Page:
Day 29 and I'm just now getting to the Blessed Mother? What kind of Catholic am I?
Yes, Catholics love our mother Mary. We consider her the Ark of the New Covenant; just as the Ark of the Covenant in the Old Testament bore the Presence of God, Mary bore God himself in her womb. We also consider her the New Eve, the sinless, obedient virgin whose offspring freed us from sin. We believe she was immaculate -- preserved from sin -- from the time of her conception (that's what "Immaculate Conception" means). We also believe she was assumed body and soul into Heaven at the end of her earthly life. (See Joe's post for more on the Immaculate Conception and Assumption.) We call her the Queen of Heaven, the woman described in the Book of Revelation:
A great sign appeared in the sky, a woman clothed with the sun, with the moon under her feet, and on her head a crown of twelve stars. She was with child and wailed aloud in pain as she labored to give birth. Then another sign appeared in the sky; it was a huge red dragon, with seven heads and ten horns, and on its heads were seven diadems. Its tail swept away a third of the stars in the sky and hurled them down to the earth. Then the dragon stood before the woman about to give birth, to devour her child when she gave birth. She gave birth to a son, a male child, destined to rule all the nations with an iron rod. Her child was caught up to God and his throne." Revelation 12: 1-5We also see this image of woman both in Genesis:
"She shall be called Woman, because she was taken out of Man." Genesis 2:23and in the Gospel of John:
"And Jesus said to her: Woman, what is that to me and to thee? my hour is not yet come." John 2:4
"When Jesus therefore had seen his mother and the disciple standing whom he loved, he said to his mother: Woman, behold thy son. After that, he said to the disciple: Behold thy mother. And from that hour, the disciple took her to his own home." John 19:26-27Just as the original "Woman," Eve, through whom sin was brought into the world, is the "mother of all the living" (Genesis 3:20), the "Woman" Mary, through whom our Redeemer was brought into the world, is the mother of all those living in Christ -- our Blessed Mother.
Now before I get into why I love Mary, a couple notes:
1. As I mentioned in my posts about saints (Mary is the Queen of them!), Catholics worship no one but God. We honor Mary, we revere her, we love her, but we do not worship her.
2. I think some people misinterpret the Catholic belief in the Immaculate Conception to mean that we do not believe Jesus' salvation on the cross applied to Mary. That is not the case; we believe that it was miraculously applied to her from the moment of conception, and that she was free from original sin. I heard an analogy once that I think helps a lot: imagine Jesus' salvation of each of us as him digging us out of a pit, one by one. Mary never fell into that pit in the first place, but it was because Jesus stopped her from falling in it. It still wasn't something that she accomplished herself; Jesus just saved her in such a way that she was never spoiled from the stain of sin. (That doesn't mean that she lacked free will. It means that she was put back into humanity's original position, like Eve! But Mary chose to be obedient to God, where Eve chose to be disobedient.)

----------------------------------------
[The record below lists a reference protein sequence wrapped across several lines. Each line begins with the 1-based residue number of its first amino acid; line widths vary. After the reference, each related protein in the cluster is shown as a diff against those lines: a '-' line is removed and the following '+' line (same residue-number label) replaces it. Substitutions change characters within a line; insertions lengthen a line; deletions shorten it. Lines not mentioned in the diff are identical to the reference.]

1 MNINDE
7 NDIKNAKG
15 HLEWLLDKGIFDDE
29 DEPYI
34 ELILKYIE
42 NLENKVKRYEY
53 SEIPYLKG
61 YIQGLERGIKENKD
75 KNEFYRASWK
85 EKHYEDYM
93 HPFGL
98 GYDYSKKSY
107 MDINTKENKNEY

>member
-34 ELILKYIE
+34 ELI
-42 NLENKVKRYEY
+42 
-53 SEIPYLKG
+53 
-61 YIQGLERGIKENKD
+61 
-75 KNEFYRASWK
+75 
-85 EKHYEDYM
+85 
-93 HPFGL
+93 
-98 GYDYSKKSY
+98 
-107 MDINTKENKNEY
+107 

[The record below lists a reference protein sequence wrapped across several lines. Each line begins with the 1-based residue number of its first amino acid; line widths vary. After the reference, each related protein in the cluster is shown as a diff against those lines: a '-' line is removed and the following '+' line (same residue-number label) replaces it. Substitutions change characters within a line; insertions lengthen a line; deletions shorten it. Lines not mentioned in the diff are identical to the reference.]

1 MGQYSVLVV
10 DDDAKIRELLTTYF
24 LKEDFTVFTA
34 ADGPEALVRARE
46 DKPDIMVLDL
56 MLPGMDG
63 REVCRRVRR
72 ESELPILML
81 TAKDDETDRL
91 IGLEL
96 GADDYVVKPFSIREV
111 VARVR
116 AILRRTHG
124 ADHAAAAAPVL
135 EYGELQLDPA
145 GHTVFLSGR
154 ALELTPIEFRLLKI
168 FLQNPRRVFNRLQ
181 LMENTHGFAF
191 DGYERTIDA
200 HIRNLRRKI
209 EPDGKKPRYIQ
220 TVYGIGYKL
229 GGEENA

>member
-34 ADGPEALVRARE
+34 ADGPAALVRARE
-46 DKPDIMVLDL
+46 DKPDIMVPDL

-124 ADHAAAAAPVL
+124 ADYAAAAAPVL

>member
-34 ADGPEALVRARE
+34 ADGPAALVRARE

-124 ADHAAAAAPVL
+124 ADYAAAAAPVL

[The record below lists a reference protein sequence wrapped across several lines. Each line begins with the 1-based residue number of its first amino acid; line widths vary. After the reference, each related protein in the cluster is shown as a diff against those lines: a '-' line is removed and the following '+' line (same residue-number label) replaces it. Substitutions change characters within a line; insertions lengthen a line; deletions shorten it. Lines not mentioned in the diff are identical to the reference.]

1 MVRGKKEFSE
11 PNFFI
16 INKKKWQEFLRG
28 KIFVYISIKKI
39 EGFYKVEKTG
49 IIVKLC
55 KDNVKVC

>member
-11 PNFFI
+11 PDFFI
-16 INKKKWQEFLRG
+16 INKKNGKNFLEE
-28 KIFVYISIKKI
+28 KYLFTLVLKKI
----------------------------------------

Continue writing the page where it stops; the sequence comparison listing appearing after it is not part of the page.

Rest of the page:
Why I Love Mary:
1. Because she loves me. She is my spiritual mother in Heaven. I love this because I think it helps us no matter what our earthly mother is like. If we have a wonderful, caring mother on earth, we can imagine our Blessed Mother being very much like her. If our earthly mother is not so wonderful or caring, we can take comfort in knowing that our Blessed Mother is always there for us, taking our petitions to her Son. If our earthly mother is deceased, we can take comfort in a very similar way, and also pray for our Blessed Mother's intercession for our earthly mother's soul.
3. Because she helps me to be a better woman. It's not easy for a woman to know where to turn when looking for examples and advice. The post-feminist world sends us messages that are conflicting and often harmful: you're empowered, but your body and your love aren't worth the vows of marriage; you can do anything you want, as long as you avoid motherhood, reject your femininity, and try to be the same as a man. Sigh. Got Truth? Obviously, my life is different from Mary's in many ways, but I look to her example as a wife, mother, and woman who was completely devoted to her vocation. The very best way to live out our womanhood is to completely embrace who God has made us, and to seek to do his will in all things.
How about you? What do you love about Mary?
Further Reading on Mary:
Beautiful like the moon by Jen of Conversion Diary
There's Something About Mary by Dwija of House Unseen
How Mary brought me back to Jesus Part 1 and Part 2 by Elizabeth of elizabethesther.com